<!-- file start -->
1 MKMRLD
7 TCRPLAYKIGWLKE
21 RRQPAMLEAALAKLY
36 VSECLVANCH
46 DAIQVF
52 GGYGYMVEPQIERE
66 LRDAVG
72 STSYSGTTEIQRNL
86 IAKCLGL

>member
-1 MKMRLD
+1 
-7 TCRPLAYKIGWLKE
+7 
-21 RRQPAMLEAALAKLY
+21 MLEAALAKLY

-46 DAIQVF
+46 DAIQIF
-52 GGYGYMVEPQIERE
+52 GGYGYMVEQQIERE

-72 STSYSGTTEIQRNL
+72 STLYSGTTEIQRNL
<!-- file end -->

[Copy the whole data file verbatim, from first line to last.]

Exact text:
1 MKMRLD
7 TCRPLAYKIGWLKE
21 RRQPAMLEAALAKLY
36 VSECLVANCH
46 DAIQVF
52 GGYGYMVEPQIERE
66 LRDAVG
72 STSYSGTTEIQRNL
86 IAKCLGL

>member
-1 MKMRLD
+1 
-7 TCRPLAYKIGWLKE
+7 
-21 RRQPAMLEAALAKLY
+21 MLEAALAKLY

-46 DAIQVF
+46 DAIQIF
-52 GGYGYMVEPQIERE
+52 GGYGYMVEQQIERE

-72 STSYSGTTEIQRNL
+72 STLYSGTTEIQRNL